For a full instruction to work with git repository, please see here.
This document is only used to demonstrate git operations for certain nexus-e-related questions and use cases:
Short answer: you “git clone” it from https://gitlab.ethz.ch/nexus-e/nexus-e-framework.git to a local folder.
Short answer: it is an overarching repository called “nexus-e” containing sub-repositories (“submodules” is the official term in git).
Short answer: be aware of where you are in other modules. If needed, pull changes from other submodules.
Short answer: depending on the scale of your change - if small, you might want to copy the changed file(s) to Euler; if large, you might want to push the changes first then pull it on Euler.
Short answer: push what you have tested (maybe not only your own module) into the overarching repo.
We recommend to use a git GUI (e.g. GitKraken, Git Extensions, SourceTree, and many more) to work with git locally. However, Euler doesn’t have a GUI, therefore you have to use command line there. In this documentation, we demonstrate with the GUI “GitKraken”. You can get a pro account for free as a researcher. The screenshots are taken from MacOS. There should be equivalent operations on other operating systems.
It is stable in all operating systems (Linux, Mac, Windows)
It provides a good overview for the status of submodules, which is the key structure of our Nexus-e repo.
It has an embeded & very handy merging conflict resolution tool.
It is mature and well-documented.
How do I get the repository?¶
(1) Clone the overarching repo (2) Put in your credentials for the repo (normally your ETH account) (3) Initialize the submodules (select “Yes”)
Afterwards, you will see submodules getting initialized one by one (In the screenshot below there are 7 submodules. Since January 2021, it is reduced to 5 submodules.):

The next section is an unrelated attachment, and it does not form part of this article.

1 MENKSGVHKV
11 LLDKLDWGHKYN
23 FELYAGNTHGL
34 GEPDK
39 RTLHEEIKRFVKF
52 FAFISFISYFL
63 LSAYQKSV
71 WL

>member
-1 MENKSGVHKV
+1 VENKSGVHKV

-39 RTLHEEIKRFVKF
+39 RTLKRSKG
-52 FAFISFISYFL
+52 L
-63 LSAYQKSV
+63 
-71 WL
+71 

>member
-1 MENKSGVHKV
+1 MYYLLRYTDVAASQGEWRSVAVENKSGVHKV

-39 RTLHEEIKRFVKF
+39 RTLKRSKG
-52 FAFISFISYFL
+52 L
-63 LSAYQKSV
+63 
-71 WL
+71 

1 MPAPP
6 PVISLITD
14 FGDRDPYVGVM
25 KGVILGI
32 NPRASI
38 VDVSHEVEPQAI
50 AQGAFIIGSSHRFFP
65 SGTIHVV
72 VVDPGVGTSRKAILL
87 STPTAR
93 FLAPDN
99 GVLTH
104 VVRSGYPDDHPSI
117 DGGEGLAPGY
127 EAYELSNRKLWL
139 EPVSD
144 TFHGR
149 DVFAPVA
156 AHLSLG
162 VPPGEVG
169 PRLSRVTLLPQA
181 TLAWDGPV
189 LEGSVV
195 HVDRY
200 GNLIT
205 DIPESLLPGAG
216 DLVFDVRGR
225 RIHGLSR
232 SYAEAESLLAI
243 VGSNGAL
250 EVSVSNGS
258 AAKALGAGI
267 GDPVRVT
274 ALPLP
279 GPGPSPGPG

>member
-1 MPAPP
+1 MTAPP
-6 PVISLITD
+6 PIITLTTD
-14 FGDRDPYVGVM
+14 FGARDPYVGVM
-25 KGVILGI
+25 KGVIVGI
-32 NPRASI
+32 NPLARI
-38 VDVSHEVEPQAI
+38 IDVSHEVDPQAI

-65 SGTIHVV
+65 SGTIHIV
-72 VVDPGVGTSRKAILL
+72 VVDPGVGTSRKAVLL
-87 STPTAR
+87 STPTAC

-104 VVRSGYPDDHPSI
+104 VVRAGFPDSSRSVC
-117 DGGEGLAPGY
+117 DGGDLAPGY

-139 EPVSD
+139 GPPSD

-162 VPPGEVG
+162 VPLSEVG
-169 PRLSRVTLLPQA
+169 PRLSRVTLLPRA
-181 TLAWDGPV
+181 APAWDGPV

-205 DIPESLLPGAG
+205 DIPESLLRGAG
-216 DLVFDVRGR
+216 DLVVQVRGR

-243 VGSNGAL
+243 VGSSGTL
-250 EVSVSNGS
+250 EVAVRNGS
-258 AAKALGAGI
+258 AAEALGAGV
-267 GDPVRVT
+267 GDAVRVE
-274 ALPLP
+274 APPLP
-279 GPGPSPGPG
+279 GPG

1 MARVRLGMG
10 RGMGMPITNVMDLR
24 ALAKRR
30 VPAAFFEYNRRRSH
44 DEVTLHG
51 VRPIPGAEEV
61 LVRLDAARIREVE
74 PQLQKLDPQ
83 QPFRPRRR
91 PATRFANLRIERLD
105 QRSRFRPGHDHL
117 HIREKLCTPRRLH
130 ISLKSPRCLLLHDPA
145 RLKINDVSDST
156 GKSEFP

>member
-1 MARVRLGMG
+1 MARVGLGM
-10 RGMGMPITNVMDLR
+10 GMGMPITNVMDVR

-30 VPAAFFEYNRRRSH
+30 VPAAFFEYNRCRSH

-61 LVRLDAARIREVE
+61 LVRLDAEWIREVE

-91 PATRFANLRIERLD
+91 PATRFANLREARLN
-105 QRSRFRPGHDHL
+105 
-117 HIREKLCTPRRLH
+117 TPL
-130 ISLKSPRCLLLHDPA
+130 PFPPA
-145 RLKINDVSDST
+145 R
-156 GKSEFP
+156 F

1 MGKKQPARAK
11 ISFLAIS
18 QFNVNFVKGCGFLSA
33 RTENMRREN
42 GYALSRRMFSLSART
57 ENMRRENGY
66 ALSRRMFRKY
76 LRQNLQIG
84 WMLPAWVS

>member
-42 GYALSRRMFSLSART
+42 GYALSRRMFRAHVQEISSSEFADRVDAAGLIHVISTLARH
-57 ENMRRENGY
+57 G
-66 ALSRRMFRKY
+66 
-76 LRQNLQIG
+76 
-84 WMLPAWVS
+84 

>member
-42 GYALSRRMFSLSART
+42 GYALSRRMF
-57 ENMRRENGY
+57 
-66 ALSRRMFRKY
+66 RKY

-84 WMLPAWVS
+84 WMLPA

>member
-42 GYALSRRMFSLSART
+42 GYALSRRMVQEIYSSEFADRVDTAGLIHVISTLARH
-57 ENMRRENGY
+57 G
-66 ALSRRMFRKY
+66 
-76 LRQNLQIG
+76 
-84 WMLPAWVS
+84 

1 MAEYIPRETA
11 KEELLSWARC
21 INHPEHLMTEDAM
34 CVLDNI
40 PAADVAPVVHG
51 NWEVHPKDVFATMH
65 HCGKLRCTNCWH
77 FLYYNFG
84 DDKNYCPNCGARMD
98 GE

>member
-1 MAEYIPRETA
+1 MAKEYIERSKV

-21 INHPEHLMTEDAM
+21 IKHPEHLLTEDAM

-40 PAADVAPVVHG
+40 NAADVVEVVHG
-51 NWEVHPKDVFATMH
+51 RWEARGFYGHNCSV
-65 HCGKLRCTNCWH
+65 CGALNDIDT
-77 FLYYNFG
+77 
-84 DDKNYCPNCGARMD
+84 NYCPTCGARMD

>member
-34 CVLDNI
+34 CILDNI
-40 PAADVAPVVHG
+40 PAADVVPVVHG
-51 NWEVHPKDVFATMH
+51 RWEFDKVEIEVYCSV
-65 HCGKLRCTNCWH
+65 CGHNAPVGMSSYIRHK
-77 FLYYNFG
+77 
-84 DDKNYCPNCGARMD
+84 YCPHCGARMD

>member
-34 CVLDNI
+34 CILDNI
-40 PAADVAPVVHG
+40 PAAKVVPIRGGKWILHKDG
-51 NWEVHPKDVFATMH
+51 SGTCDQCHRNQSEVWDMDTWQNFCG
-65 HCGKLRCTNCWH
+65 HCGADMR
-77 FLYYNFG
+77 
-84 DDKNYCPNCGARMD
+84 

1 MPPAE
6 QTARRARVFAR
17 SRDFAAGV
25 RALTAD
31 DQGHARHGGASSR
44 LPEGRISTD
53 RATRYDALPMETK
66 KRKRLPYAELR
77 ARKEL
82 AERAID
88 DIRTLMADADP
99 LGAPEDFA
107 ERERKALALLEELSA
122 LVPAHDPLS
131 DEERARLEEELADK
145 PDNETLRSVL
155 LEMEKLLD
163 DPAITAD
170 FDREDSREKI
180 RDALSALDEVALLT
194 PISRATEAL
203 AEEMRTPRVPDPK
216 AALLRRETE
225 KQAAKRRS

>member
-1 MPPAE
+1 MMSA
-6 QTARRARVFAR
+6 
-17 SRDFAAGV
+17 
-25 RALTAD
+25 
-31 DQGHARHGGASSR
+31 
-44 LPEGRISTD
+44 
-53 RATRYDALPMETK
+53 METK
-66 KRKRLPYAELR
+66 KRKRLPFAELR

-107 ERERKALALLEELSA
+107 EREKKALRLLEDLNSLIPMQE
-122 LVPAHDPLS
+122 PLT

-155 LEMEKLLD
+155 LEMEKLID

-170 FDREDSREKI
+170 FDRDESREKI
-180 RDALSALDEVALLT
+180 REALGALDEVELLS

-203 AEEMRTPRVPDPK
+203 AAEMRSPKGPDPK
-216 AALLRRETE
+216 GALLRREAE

What is the structure of the repository?¶
To help with understanding, we show both interfactes in GitKraken (left) and in the repository (right).
I want to make changes in my own module. What should I do first?¶
For example, you want to make changes in the “Shared” module. Note: Since January 2021, “Shared” is not a submodule anymore but a folder directly under the Nexus-e repository, but the procedures demonstrated here can be applied to any submodules.
(1) Open the submodule “Shared”. (2) After entering the submodule “Shared”, you might see such a structure. (3) Fast-forward your branch to “master” to make sure your local codes are up-to-date. (4) Now your own branch is at the same level as “master”. (5) Sometimes you might need to update other modules as well.
E.g., if your change in the “Shared” module depends on the newest changes in the “CentIv” module which is in the “target_branch” branch (doesn’t have to be the “master” branch), you will need to go through a similar procedure:
Enter “CentIv” submodule.
Fast-forward your own branch to the “target_branch”.
(6) In the end, you could enter all submodules one by one to make sure that you are at the right place in all of them.
I have made some changes in my own module and tested them in a small scale. How do I test them with the full Nexus-e platform?¶
To test the full platform, you will need to move your codes with your changes to Euler and run Nexus-e on Euler.
There are two ways to get codes to Euler: (1) copy from your local and (2) use git. Here we list the pros, cons, and use cases of both ways. You could decide which way to use.
Copy from local
Pro: (1) This can be done with a GUI tool. (2) You don’t need to push to the repository first.
Con: (1) Copying the whole Nexus-e folder takes time (a few minutes). (2) If you only copy selected files where you have made changes, you might by accident forget some.
When to use: (1) when you need to test small changes that you don’t want to push to the repository yet, and (2) when you can’t push to git, e.g., when you made changes in a repo where you don’t have permission to push.